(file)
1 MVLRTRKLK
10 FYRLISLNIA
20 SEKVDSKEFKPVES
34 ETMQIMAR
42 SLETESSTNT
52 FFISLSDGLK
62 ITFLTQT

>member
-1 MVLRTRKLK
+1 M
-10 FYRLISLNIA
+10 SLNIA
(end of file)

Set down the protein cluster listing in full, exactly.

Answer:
1 MVLRTRKLK
10 FYRLISLNIA
20 SEKVDSKEFKPVES
34 ETMQIMAR
42 SLETESSTNT
52 FFISLSDGLK
62 ITFLTQT

>member
-1 MVLRTRKLK
+1 M
-10 FYRLISLNIA
+10 SLNIA